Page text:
March 3, 2017 The Evil Within (Movie Review)
Released on February 28th to VOD and March 3rd on DVD via Vision Films, The Evil Within is the directorial debut of Andrew Getty. Sadly, it has turned out to be his last after his untimely death in 2015. A passion project of a man who had a very genuine interest in the Horror genre, and despite his inexperience, viewers can see from the finished product that he had a keen eye for filmmaking and a good understanding of how to deliver scares.
Frederick Koehler (American Horror Story TV Series, Lost TV Series) plays Dennis, a young man who has a lot working against him. He is mentally challenged, overweight, and his lack of articulate speech makes for a rather sad state of a character, knowing how the world looks at people such as him.
He is dependant on his older brother John, played by versatile Actor Sean Patrick Flanery (The Boondock Saints 1999, Dexter TV Series). John’s relationship with his little brother is complicated, as one would imagine. While Dennis does not need help with basic functions, he simply does not have the mental faculties or motor skills to take care of himself as an adult. As such, John is limited in what he can do with his life, and as a man in his prime, that is a source of deep frustration. This frustration can boil over as John is both impatient and impulsive, and he can be rough verbally and physically.
Complicating things further is John’s relationship with Lydia, played by Dina Meyer (Starship Troopers 1997, Saw 2004). Lydia is fond of John, but is growing impatient with waiting for him to propose. She is loyal, but feels her biological clock ticking away and wants to settle and start a family. Dennis is not standing in her way in the proverbial sense, but her idea of a family with John does not involve him. However, we soon learn Dennis is no fool, and sees, hears, and understands everything. He knows that he is in Lydia’s way, that his brother has trouble showing love for him, and that he will always be lonely. It is no wonder then, that Dennis looks for a way to escape.
That escape comes in the form of his own reflection. Taking the form of a frightening living cadaver, the entity on the other side of the mirror manipulates him into committing an increasingly shocking set of violent crimes. Using all of Dennis’ pent up rage at the world against him, the cadaver is seemingly playing Dennis like a puppet. But is this just a manifestation of Dennis’ own self? Is what the viewer sees really Dennis’ inner struggle between reason and madness? These questions drive the bulk of the plot and the script does well in stringing the audience along, with a few well-placed twists that keep the story interesting.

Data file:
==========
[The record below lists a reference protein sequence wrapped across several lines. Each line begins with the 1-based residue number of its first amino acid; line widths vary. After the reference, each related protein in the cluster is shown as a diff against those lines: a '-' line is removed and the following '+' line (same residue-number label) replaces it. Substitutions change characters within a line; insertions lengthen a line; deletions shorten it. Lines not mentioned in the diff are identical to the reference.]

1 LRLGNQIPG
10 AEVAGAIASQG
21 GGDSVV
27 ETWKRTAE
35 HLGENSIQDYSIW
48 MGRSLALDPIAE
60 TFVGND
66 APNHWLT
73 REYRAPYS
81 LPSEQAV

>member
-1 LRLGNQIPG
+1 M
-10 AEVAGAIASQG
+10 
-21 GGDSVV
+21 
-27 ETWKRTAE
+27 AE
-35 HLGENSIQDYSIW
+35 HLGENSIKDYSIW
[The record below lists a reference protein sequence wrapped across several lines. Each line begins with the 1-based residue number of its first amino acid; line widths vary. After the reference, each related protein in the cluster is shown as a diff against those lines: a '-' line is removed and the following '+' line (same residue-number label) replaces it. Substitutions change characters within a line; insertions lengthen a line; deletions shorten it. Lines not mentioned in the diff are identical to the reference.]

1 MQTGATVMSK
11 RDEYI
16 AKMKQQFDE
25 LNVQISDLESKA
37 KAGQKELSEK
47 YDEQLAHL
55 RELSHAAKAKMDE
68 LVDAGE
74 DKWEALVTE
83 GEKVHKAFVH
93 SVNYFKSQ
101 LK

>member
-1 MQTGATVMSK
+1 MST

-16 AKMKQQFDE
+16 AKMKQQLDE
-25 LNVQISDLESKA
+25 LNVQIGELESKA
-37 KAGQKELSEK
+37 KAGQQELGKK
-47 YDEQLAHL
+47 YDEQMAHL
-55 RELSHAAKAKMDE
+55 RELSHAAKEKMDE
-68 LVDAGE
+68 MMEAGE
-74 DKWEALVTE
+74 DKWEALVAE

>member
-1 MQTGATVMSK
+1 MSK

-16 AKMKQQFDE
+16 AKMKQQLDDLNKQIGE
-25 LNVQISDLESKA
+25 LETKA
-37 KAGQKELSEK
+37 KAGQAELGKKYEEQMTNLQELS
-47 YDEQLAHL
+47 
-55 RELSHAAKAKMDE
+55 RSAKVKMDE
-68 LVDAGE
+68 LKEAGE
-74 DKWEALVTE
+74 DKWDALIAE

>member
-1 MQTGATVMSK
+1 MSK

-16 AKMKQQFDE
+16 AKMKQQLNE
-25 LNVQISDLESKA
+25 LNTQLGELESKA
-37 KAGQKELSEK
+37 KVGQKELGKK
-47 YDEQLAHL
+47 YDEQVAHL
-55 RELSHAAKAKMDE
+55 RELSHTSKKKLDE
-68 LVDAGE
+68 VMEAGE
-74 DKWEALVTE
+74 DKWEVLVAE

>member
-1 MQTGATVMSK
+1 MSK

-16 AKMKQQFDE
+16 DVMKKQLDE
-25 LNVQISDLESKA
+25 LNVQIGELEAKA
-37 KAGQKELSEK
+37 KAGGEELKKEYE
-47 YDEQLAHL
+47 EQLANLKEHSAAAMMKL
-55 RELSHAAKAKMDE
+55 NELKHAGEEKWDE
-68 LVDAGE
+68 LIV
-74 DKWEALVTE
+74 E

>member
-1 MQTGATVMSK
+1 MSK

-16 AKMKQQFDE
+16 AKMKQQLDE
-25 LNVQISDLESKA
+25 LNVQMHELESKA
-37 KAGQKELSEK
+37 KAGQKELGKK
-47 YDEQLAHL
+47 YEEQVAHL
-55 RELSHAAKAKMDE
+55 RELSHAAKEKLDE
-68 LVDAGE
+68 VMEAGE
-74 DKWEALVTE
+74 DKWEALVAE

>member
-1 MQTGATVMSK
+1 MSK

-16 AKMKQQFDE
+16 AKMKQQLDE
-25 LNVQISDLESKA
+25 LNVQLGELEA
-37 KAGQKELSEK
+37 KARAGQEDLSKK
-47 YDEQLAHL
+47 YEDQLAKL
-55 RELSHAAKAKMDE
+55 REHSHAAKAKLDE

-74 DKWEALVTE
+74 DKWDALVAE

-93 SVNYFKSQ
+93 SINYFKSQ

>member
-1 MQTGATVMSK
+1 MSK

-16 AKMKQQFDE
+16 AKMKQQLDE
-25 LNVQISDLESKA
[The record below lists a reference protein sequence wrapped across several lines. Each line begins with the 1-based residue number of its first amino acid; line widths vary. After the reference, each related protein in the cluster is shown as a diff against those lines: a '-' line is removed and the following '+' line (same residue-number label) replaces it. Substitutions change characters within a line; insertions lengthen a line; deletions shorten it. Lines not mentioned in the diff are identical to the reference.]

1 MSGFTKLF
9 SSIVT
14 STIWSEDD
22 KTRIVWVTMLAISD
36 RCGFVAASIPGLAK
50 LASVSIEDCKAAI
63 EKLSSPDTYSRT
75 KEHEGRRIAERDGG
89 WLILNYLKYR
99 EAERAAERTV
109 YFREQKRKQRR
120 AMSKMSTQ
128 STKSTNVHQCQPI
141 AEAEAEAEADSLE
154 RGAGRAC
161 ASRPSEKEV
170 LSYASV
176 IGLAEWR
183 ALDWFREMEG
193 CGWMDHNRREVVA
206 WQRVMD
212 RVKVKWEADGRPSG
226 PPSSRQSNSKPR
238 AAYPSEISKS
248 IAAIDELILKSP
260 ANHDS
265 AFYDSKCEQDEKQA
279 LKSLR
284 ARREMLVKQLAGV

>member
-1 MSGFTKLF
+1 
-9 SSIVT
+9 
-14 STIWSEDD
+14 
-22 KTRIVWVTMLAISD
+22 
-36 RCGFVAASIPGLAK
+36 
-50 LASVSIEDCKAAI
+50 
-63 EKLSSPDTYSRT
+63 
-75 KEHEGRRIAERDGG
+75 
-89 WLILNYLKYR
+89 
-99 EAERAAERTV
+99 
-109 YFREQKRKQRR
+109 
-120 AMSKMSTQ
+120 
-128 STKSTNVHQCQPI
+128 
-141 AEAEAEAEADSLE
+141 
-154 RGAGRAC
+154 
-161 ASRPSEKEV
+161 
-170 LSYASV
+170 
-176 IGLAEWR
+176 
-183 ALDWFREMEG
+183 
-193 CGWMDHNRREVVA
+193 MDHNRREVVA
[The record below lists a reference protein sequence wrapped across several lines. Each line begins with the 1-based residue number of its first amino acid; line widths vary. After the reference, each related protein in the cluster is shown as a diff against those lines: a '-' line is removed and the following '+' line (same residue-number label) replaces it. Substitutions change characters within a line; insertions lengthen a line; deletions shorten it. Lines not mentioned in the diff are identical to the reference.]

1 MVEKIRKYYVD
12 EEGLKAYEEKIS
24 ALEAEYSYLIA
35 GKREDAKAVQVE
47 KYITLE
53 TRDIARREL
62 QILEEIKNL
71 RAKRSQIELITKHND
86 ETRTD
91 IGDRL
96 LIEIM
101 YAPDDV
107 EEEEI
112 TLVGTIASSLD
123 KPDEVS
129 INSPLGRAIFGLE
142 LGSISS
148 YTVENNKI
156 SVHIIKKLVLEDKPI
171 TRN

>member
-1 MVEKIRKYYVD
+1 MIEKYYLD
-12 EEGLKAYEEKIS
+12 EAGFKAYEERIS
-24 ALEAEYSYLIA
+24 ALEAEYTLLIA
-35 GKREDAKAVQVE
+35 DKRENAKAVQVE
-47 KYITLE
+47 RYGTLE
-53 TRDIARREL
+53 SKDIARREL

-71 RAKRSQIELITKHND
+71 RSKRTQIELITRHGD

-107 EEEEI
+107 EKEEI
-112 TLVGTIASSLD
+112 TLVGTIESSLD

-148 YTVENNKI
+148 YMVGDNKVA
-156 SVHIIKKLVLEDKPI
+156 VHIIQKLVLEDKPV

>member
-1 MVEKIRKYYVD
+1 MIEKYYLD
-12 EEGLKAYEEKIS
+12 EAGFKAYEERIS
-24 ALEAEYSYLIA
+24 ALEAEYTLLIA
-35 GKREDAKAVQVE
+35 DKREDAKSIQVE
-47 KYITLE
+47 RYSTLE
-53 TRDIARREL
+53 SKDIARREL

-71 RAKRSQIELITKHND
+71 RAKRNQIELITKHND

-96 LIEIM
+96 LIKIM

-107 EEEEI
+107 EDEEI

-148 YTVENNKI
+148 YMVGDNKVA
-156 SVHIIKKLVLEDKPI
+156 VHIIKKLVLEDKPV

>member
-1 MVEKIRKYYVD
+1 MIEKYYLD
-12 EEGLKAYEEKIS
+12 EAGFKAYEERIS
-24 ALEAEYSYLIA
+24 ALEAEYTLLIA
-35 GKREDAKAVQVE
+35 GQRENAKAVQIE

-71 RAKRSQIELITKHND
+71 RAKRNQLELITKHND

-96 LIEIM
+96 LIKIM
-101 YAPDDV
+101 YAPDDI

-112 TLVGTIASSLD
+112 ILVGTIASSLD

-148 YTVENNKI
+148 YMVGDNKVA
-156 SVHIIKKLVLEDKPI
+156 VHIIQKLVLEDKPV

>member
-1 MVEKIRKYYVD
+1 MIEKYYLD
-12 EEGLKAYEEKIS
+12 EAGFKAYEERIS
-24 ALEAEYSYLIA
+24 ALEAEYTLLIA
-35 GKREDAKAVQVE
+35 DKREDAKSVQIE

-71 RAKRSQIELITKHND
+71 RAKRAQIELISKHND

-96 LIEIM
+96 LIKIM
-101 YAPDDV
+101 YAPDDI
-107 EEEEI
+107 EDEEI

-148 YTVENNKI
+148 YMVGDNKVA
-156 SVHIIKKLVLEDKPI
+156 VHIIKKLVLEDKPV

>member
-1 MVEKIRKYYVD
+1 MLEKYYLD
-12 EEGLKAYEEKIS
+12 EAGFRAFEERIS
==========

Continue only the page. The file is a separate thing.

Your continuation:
The Evil Within does a good job of conveying the suffering and loneliness that Dennis must feel, and for a while he is a sympathetic character. As the film goes on, we start to question even that as his actions go beyond the point of sympathy. However, despite the strength of the core story, something about the overall tone of the movie is a bit off. The seriousness of the scenes of Dennis and the mirror are sharply contrasted with a few moments such as when a social service worker bosses two pushover, bumbling cops around like she pays their salary. This is not a cardinal sin in itself, but it and a couple of other small offbeat scenes and lines stand out against an otherwise purely dark story.
The performances are all strong, as should be expected with such a good cast. Koehler does a good job with the changes in Dennis throughout the film and never misses a beat. Flanery captures John’s mostly unlikable, yet still decent person underneath, character very well. Meyer is great too, especially when Lydia is frustrated with John, such as one particularly cringe-worthy faux pax John makes at dinner. Horror fans will also be happy to see Michael Berryman (The Hills Have Eyes 1977, The Devil’s Rejects 2005) cast as the cadaver.
Packed with a wide range of frights, tensions, and some inventive animatronics, The Evil Within delivers a mostly satisfying experience, suffering only somewhat from a script that could have used a bit more polish.
Andrew Getty was known to be a perfectionist when it came to his work, and perhaps some of that hurt the aforementioned hiccups in the film, but overall, The Evil Within is a finished product to be proud of. It shines, especially in conveying the emptiness of a mind that gets no compassion, understanding, or care from the outside world, and the final bending of that mind until it breaks. CrypticRock gives The Evil Within 3.5 out of 5 stars.